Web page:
Furthermore, Appellate Rule 46(A)(6) requires an appellant's brief to have a Statement of Facts section that “shall describe the facts relevant to the issues presented for review․” This rule also requires that the facts be in narrative form and supported by citations to the record on appeal or the appellant's appendix. Garrard's facts, however, are not in a narrative format and do not include relevant citations to his appendix. More troubling is that Garrard's facts section contains argument and unsupported accusations against the trial court judge, such as (1) “Judge Tavitas committed perjury, relevant to the to her [sic] falsified court order of September 1, 2011[;]” (2) the trial court “set forth absolute ‘outright lies' “ in its final judgment against Garrard; (3) “it appears obvious that Judge Tavitas lied and committed perjury in the process, a sign of unbridled corruption by a sitting judge, validating [Garrard's] assertions that Judge Tavitas is both biased, partial, and prejudiced.” Garrard's Br. at 7, 8, 9. Finally, in his facts section, Garrard sets forth allegations, which are derogatory in nature, against this Court in relation to his prior appeal: “This denial of [Garrard's] first appeal appears to set forth the abject bias and prejudice exhibited by the sitting judges of the Court of Appeals, towards pro-se litigants.” Id. at 5.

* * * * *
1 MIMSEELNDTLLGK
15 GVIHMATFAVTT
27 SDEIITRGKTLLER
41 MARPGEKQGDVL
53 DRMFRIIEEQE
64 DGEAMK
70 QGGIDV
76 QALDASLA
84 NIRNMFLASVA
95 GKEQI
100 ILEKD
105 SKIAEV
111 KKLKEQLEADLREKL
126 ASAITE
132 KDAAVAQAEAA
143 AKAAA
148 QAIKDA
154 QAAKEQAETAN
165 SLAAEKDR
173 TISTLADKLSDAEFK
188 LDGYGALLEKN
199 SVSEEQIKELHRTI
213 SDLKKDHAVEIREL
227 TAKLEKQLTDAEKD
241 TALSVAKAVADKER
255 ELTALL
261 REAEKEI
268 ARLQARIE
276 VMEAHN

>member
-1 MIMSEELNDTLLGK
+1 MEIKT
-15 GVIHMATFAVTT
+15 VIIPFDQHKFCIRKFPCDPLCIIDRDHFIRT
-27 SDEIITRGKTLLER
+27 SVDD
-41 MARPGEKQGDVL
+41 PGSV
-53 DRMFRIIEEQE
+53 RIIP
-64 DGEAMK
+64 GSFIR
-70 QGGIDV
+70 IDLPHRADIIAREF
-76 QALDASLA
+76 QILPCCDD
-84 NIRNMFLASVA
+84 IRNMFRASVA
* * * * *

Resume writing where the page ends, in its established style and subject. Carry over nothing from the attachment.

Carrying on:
Garrard also violates Appellate Rule 46(A)(8) by failing to support his bare assertions of error with cogent argument or relevant citations to the record on appeal or legal authority. A party waives an issue where the party fails to develop a cogent argument or provide adequate citation to authority and portions of the record. See Ramsey, 789 N.E.2d at 490; see also Thacker v.. Wentzel, 797 N.E.2d 342, 345 (Ind.Ct.App.2003) (“It is well settled that we will not consider an appellant's assertion on appeal when he has not presented cogent argument supported by authority and references to the record as required by the rules.”).